When it comes to irrigation, most observers would say California leads the nation in the number of acres watered artificially. Some would guess Nebraska, which pioneered the use of center pivots, would be second.
But how many would say Arkansas, which has a relatively limited number of crop acres compared to other states, would come in third in the number of acres irrigated with supplemental water?
“Arkansas ranks third in the nation in the terms of the number of acres irrigated (4.25 million); California was first at 8.4 million acres; and Nebraska was second at 7.6 million,” said Eugene Young, director of the USDA National Agricultural Statistics Service’s Delta Region.
Young was discussing the findings from NASS’ 2018 Irrigation and Water Management Survey during a presentation at the Arkansas Soil and Water Education Conference at Arkansas State University in Jonesboro, Ark. He stressed that the data was for one year only.
“One thing I want to preface before we get too far is that this data was collected for the 2018 crop year,” he said. “And, certainly, here in this part of the state we know what 2018 was like. We had a lot of acres that did not get planted, or, if they were planted, got washed away. We had ample rainfall in a lot of areas.”
Nationally, farmers irrigated about 55.9 million acres with some type of watering system. Those growers applied a total of 83.38 million acre-feet of water to their crops, pastures or fish ponds.
“In Arkansas, 91 percent of our irrigated acres came from groundwater,” said Young, who is based in Little Rock and oversees NASS operations in Arkansas, Louisiana and Mississippi. “The remaining was from on-farm surface water.” (Arkansas farmers applied a total of 5 million acre-feet of water.)
“At the U.S. level 65 percent of the irrigated acres came from groundwater, 28.5 percent were from off-farm water sources and the remainder would be from on-farm surface water.”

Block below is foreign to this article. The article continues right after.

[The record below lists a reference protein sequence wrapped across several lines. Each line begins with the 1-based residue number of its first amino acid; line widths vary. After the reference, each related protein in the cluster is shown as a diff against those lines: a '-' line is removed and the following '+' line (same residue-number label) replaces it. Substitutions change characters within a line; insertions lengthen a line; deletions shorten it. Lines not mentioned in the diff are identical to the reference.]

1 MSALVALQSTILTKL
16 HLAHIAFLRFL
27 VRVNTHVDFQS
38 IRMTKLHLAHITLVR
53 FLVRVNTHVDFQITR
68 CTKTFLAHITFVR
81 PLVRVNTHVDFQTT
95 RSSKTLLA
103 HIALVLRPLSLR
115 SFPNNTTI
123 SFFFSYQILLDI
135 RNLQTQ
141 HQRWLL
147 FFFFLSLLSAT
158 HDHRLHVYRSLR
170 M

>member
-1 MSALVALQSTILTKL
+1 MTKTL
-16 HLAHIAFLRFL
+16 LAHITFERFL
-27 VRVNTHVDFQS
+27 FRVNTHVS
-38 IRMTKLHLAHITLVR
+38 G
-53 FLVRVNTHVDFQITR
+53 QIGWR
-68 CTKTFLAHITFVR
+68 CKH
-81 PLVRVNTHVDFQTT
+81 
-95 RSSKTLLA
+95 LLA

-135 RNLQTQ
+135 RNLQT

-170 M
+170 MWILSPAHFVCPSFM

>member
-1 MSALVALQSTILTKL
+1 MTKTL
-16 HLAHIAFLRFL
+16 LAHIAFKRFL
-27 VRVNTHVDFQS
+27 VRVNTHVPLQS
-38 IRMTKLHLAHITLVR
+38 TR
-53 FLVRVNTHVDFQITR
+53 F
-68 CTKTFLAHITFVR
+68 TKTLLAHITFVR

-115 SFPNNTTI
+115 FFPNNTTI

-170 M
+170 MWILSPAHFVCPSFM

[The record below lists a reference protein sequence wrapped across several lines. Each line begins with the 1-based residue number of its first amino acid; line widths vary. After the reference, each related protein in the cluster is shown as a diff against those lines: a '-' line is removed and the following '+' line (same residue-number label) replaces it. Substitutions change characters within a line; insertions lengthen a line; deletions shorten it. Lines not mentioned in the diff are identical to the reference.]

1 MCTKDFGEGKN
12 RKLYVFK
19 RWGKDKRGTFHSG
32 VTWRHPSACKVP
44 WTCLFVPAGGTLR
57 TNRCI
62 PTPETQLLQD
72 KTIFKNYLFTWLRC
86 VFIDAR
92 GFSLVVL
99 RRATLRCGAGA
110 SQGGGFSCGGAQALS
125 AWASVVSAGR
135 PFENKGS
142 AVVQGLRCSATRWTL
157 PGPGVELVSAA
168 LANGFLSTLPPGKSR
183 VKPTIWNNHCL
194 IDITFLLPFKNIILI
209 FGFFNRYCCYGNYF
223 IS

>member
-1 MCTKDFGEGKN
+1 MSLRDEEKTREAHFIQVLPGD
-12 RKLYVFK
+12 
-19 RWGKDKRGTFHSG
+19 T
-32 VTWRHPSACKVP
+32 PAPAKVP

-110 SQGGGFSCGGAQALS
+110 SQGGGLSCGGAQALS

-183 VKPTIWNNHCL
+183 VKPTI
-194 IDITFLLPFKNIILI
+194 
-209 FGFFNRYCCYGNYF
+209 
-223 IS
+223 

1.65 trillion gallons
For those who might wonder how much water would be in Arkansas’ 5 million acre-feet, “that number comes out to 1.65 trillion gallons,” he said.
2008 was the peak year for Arkansas’ irrigated producers with 8.63 million acre-feet of water applied. “If we look at 2018 with that 5 million acre-feet applied, we’re down about 41 percent from 2008,” he noted.
Arkansas has been trending up in the number of acres irrigated since 1974, according to a table Young presented. The exception was 2018, “mainly because of the weather conditions we had in 2018 with ample rain plus losing a lot of acres to flooding.”
All told, the top five irrigated states — California, Nebraska, Arkansas, Texas and Idaho — accounted for 50 percent of the irrigated acres in the U.S. and 56 percent of the amount of water applied.
California growers applied 24.5 million acre-feet of water or 29 percent of the total water used with 15 percent of the acres. Arkansas accounted for 6 percent of the U.S. total water used and about 7.5 per of U.S. irrigated acres.
In the Mid-South, Arkansas has 2,810 farmers who irrigate with about 41,000 wells with an average well depth of 119 feet, according to the survey. Louisiana has 1,549 farms with about 10,000 wells pumping from an average depth of 121 feet. Mississippi has 1,354 farms that irrigate with 14,624 wells from an average depth of 112 feet.
For more information on the survey go to www.nass.usda.gov and click on the Census tab. Select Irrigation and Water Management Survey from the drop-down menu on the left side of the screen.